Why don’t you come with me, little girl, on a magic
I’m going to let you in on a little secret.
With a few exceptions, I’m not entirely focused on World of Warcraft when I’m playing it.
The aforementioned exception is the dungeons & raids. I stay focused in there. Mostly because I don’t want to suck at playing whichever role I happen to be playing at the time. If I’m DPS, I want to top the damage charts. If I’m tanking, I don’t want anybody else getting smacked in the face. And nobody dies on my watch when I’m healing, otherwise you have every right to call me a tosser.
There are exceptions to the exceptions, too, since some of the dungeons I’ve seen and finished on my main character about a hundred times. If the run’s routine, and populated with random folk I’ve never met who are all sporting gear as good as or better than mine, I can slip into the place where I spend the bulk of my Warcraft time. Half in the actual game, half in other places.
You see, being in the fantasy world of Azeroth is to my brain what being in the gym is to other people’s bodies.
I don’t go to a gym. I can’t afford it, and while I might benefit from extended physical activity on a regular basis, I see walking to and from the train stations in Lansdale & Doylestown as an adequate amount of physical exercise, more than most in my sedentary line of work get as they sit in traffic cursing at some jerk in a BMW who cut them off while yammering on their Bluetooth and sipping their latte. Suckers.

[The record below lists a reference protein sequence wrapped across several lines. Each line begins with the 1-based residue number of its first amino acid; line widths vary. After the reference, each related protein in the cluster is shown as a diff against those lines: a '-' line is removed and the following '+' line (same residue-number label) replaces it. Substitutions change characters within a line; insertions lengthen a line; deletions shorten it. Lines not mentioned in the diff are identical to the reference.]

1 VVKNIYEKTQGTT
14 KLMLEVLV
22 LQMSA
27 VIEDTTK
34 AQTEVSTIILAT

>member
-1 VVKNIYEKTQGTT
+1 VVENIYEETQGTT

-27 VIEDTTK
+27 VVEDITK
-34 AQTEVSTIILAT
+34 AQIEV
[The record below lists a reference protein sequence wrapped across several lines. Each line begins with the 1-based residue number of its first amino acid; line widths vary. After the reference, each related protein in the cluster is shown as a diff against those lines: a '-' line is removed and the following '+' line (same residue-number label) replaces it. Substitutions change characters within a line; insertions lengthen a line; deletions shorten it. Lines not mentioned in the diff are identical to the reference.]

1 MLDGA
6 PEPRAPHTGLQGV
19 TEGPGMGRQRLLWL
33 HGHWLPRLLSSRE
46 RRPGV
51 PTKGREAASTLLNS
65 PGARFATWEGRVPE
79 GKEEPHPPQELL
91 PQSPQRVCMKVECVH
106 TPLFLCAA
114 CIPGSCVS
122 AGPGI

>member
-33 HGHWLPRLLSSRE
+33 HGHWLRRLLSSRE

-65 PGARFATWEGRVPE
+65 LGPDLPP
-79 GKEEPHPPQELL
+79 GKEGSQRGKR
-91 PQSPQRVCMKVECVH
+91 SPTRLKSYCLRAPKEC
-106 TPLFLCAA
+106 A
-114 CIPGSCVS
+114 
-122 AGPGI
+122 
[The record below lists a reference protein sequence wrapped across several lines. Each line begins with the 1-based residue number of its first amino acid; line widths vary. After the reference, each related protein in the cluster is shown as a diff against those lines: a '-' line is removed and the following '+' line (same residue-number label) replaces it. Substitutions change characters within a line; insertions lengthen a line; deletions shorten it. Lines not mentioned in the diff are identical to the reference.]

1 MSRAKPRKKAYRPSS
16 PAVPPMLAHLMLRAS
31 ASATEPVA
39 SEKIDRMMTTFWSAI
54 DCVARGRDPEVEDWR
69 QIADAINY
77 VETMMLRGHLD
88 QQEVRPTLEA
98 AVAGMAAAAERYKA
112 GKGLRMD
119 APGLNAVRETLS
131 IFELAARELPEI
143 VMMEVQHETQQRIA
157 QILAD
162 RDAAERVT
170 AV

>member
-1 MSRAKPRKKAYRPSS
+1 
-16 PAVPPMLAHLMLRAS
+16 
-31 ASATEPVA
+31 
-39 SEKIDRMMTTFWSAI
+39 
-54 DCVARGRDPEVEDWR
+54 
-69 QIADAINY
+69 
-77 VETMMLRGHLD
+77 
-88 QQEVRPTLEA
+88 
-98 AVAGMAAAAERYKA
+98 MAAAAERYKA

Back on topic. Wandering around the huge game world of Blizzard’s MMO, I find inspiration almost everywhere I turn. The towering spires of Dalaran, that whole floating city in fact, reminds me a great deal of the similar cities I’ve conceptualized in Citizen in the Wilds. The lush, overgrown landscape of Sholazar Basin invokes those selfsame Wilds. Northrend, in general, is a big reason why I got off my ass and was able to finish the first draft of Citizen, and is a constant reminder that I have more editing to do before it’s ready to present to agents and professional editors.
I’m also using the background and ongoing stories for Warcraft characters as exercises in writing. I’m looking out for passive voice. I’m keeping things simple and brief. I’m killing darlings. Even if only a half-dozen people read the stuff that emerges from those exercises, I’m keeping my writing knives and scalpels sharp. But those exercises wouldn’t come to be at all if I weren’t playing the game.
I know that playing the game as much as I do doesn’t make me as productive as I could be. However, if I try to get something creative out of the experience, be it inspiration for an original work or motivation to write even a small snippet from a character’s point of view, then some minor productivity manages to emerge overall.
I’m approaching Warcraft the way I do movies these days. I keep my brain on.
August 25, 2010 at 2:53 am
Yeah, definitely hear you there- it’s also become my de-stress thing on heavy days of advo.